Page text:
How many times have you broken the law today? Ten? Twenty? None, you say?

Not so fast on that last one. After all, how much of an expert do you consider yourself to be on copyright law?

You know that you can’t film “The Avengers” in the theater and sell DVDs to your friends. I mean, you can – but you know that it’s illegal. You know that you can’t burn CDs and hand them out.

But what about that image you added to Pinterest? Or the quote you use for your Facebook status? That video you put on your Tumblr? Even if you’re not making money from those things, is it OK for you to use?

As sharing has evolved on the Web, the standards of acceptable practice have evolved, too, while falling into a predictable pattern. Content is shared; sharing is deemed an offense; sharing is restricted; a compromise is reached. The pattern flickers between poles from the “content wants to be free” to “piracy is a crime,” but generally ends up with the same solution: share a little, but you have to pay for the whole thing. You can share a snippet of a song or a scene from a movie (sometimes), but you’re not allowed to pass around the whole thing. Same deal with news articles and stories. Share a few paragraphs or bullet-point the content – but direct readers to read the whole article at the home of its creator.

Which brings us to photographs. There is no way to share a picture without sharing the entire thing – at least not in any meaningful way. You can share one photo from a gallery and link to the full gallery, but pictures, as the saying goes, are 1,000-word stories. You can’t simply cut 100 pixels off the top and share that snippet, even if you have the tools to do it. As social media sharing has increasingly encompassed imagery, the challenge of how images can and should be shared is just now getting to the “sharing is restricted” point of the cycle.

Today, a publisher of pornographic images announced a lawsuit against the blogging platform Tumblr, claiming that the company turned a blind eye to its users sharing copyrighted images on the network.

In most news articles about the Tumblr lawsuit, the word “finally” or “inevitable” has appeared. This fight has been anticipated, arriving now presumably because of maturation of both Tumblr and Pinterest.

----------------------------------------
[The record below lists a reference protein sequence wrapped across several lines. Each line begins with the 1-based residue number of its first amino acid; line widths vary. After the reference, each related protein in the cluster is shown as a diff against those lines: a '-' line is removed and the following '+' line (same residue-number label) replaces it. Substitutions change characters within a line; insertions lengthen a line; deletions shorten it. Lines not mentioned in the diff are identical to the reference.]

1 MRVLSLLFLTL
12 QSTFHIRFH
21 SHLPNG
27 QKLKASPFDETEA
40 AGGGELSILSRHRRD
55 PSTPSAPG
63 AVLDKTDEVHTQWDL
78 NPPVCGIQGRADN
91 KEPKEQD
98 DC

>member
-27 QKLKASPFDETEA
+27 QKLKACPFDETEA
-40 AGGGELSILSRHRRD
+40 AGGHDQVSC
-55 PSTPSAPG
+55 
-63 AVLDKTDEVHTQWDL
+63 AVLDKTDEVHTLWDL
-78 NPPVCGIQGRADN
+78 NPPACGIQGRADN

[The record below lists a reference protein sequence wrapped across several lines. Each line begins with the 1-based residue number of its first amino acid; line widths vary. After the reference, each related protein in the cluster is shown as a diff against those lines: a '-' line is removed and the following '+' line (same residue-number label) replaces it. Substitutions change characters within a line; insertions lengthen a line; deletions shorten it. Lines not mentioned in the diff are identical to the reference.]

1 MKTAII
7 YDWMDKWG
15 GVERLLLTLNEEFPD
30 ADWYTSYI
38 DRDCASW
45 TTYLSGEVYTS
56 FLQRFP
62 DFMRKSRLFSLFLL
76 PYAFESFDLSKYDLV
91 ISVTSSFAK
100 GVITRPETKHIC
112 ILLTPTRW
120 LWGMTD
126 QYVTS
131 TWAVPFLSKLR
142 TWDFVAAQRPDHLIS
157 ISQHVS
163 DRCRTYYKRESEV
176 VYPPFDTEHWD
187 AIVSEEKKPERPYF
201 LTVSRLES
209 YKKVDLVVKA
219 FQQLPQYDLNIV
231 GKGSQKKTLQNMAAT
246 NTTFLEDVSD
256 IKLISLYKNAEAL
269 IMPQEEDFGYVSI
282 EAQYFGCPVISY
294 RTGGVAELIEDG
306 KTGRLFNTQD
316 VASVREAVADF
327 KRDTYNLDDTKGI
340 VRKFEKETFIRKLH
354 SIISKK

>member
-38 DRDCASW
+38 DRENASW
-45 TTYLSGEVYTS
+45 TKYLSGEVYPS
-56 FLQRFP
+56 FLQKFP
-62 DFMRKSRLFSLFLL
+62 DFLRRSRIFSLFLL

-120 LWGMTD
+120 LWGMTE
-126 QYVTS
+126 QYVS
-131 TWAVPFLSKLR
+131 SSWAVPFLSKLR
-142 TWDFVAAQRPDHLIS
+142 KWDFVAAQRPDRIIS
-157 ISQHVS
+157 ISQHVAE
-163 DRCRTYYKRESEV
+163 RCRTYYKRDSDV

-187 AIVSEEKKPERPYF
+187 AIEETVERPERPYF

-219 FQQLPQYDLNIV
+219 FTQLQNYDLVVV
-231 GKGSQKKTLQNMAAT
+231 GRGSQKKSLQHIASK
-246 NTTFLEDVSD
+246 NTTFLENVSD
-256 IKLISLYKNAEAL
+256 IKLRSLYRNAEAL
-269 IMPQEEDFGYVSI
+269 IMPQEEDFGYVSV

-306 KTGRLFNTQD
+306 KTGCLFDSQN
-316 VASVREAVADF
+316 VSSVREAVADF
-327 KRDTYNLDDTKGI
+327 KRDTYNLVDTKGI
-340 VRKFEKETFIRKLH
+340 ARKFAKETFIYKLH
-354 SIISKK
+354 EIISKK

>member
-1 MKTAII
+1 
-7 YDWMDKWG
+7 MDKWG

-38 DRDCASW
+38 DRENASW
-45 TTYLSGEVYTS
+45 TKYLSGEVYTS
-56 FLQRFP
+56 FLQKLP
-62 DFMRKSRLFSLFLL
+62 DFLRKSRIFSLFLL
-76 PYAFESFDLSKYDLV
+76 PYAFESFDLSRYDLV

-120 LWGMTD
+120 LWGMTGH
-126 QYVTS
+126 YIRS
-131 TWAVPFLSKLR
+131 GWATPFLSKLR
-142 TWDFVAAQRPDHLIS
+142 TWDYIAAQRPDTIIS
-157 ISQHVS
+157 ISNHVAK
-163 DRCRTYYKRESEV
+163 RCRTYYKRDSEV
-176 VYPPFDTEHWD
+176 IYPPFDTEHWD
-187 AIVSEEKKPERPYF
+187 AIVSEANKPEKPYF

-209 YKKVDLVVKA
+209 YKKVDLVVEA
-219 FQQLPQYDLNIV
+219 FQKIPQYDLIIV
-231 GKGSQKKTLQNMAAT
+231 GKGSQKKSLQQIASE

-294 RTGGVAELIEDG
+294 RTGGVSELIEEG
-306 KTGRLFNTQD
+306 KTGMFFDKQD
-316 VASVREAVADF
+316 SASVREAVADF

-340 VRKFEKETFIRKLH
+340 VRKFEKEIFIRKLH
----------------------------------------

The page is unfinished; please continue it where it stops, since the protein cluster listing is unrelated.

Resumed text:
Tumblr’s massive, rapid growth and simple system has made image-sharing far easier and more common. It’s worth noting, of course, that it’s Tumblr that’s the target of the lawsuit, not a particular user. There are three good reasons for this. First, shutting the tap at the source is a better strategy for stemming the flow of copyright infringement. Second, it’s easier to target one company than thousands of users. Third, other media industries’ efforts to target individual users have been an on-going black eye (for example).

Pinterest, meanwhile, was one of the fastest-growing communities of the year. Early in Pinterest’s rise, one lawyer described why she was stepping away from the platform, specifically citing how the service left users open to claims of copyright infringement. Tumblr and Pinterest allow users to post copyright images while letting the companies themselves point at users and shrug. It’s the same strategy used by another company about a decade ago: Napster.

This debate, like that over music and movies will be resolved between companies. Are you breaking the law? Maybe. But from a user perspective, there is generally safety in numbers. If your behavior on Tumblr and Pinterest is in line with the rest of the community – if you’re not, for example, scanning every page of the New Yorker and making a Tumblr gallery out of it – the odds that your behavior is singled out for a lawsuit is microscopic.

It’s like driving over the speed limit in a group of two million cars. The odds that the radar pings your back bumper and you get pulled over? Highly unlikely.

[Image Credit: Keith Allison]

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